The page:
Explore Careers by Essential Skills
The essential skills profiles can:
- Help determine, based on skill sets, which career may best suit a particular individual.
- Assist job seekers to write a résumé or prepare for a job interview.
- Help employers to create a job posting.
Employers place a strong emphasis on essential skills in the workplace. Essential skills are used in nearly every occupation, and are seen as 'building blocks' because people build on them to learn all other skills.
Each profile contains a list of example tasks that illustrate how each of the 9 essential skill is generally performed by the majority of workers in an occupation. The estimated complexity levels for each task, between 1 (basic) and 5 (advanced), may vary based on the requirements of the workplace.
Air Transport Ramp Attendants (NOC 7534)
Air transport ramp attendants operate ramp-servicing vehicles and equipment, handle cargo and passenger baggage and perform other ground support duties at airports. They are employed by airline and air services companies and the federal government.
- Read labels on containers which describe special care for handling. (1)
- Read memos about airport and airline operations, changes in policy or procedures that might affect the way they do their job, unusual events that have occurred, problems, changes in flights or other information. (2)
- Read company brochures and bulletins on topics such as the handling of dangerous goods. (2)
- Rook up procedures and information in manuals, including training, standards and regulations, service, technical and maintenance manuals. (3)
- Read the International Air Transportation Association Regulations for loading standards. (3)
- Read Workplace Hazardous Materials Information Systems (WHMIS) and Dangerous Goods signs and labels as well as other icons and symbols. (1)
- Complete bag count forms for different types of bags. (1)
- Read baggage and cargo labels and bills of lading for mail that indicate destinations and flight numbers. These can sometimes be complicated if they have more than one destination. (2)
- Read load sheets which indicate how much the cargo weighs, where the baggage should be loaded and what the cargo contains, such as dangerous goods or live animals. They also consult loading information for small aircraft to help balance the weight distribution. (2)
- Read flight schedules and work schedules. (2)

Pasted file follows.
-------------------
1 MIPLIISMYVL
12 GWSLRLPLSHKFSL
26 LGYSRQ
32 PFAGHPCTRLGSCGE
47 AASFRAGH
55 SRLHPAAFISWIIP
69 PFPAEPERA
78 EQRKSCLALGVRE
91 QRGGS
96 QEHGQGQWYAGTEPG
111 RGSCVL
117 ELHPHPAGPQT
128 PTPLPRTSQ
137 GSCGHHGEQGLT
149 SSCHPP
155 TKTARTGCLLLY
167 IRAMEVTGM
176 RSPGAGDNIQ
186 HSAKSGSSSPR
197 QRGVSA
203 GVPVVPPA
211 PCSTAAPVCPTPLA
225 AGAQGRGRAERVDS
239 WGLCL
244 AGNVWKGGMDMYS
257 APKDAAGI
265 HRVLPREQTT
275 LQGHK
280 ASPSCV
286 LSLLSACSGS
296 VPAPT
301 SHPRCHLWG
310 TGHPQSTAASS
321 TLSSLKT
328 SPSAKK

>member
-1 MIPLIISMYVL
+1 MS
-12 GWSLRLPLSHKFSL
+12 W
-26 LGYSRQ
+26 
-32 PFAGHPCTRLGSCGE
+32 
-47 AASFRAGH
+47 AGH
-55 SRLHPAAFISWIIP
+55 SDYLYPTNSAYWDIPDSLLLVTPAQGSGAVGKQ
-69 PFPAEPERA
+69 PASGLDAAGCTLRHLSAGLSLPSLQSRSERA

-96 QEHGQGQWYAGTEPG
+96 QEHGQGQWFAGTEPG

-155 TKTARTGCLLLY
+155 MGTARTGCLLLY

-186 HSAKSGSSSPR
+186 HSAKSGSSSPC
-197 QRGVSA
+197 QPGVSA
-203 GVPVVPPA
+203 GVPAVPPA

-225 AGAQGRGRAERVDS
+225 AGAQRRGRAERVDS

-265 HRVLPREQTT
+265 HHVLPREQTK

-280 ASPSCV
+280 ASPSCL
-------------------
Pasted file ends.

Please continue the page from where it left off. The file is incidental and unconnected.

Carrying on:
- Read charts to determine whether they have reached preset key performance indicators. (2)
- Follow diagrams of how the cargo will be loaded to ensure that it is balanced. Such diagrams are also used to explain techniques to new employees. (2)
- Recognize different angles in the cargo area when loading cargo and adjust their loading procedures to fit. (2)
- Fill out various forms, including maintenance forms to record work done on the planes, supply order forms when preparing the plane for flight, forms accompanying dangerous goods cargo and maintenance request forms when a piece of ground service equipment needs repair. (2)
- Enter data into a computer template which shows how the cargo and baggage were distributed on the aircraft before takeoff. (2)
- Read schematic drawings of aircraft and related equipment to understand how to do routine maintenance on the aircraft and other equipment. (3)
- Write notes to others to inform them of an event, such as the removal of a piece of baggage from an aircraft. (1)
- Write memos for the next shift about tasks that must be completed. (1)
- Write in a cabin discrepancy log when equipment needs to be fixed on a plane. (1)
- Complete various forms. (See Use of Documents.) (2)
- Write instructions, including diagrams, showing how the cargo should be loaded. (2)
- Complete cargo load sheets. (2)
- Write a report when a problem is encountered while loading, refuelling or cleaning a plane to explain any delay that resulted. (2)
- May determine the number of people needed to load or unload a particular plane. (1)
- Count the number of bags on a plane and the supplies and meals required for each flight. (1)
- Read gauges that indicate how much water and fuel have been put into the plane. (1)
- Keep track of the weight and the number of bags being loaded aboard planes because there are weight restrictions that must be followed as well as distribution guidelines. (2)
- Measure an unusual piece of cargo and an area of the cargo hold and compare the results to determine if the item will fit in a particular space. (2)
- When the plane's fuel gauge is broken, they must calculate the volume of fuel by measuring with a dipstick and using a formula which considers such factors as pressure and temperature. They then do a series of conversions from litres to gallons to pounds. (3)
- Estimate the size and weight of baggage when freeloading it onto the plane to distribute the weight and to use space efficiently. (1)
- Estimate the time it will take to groom a cabin, considering its condition. If there will not be enough time, they decide which tasks can be left out. (2)
- Talk with members of other crews when baggage and cargo must be transferred to another flight. (1)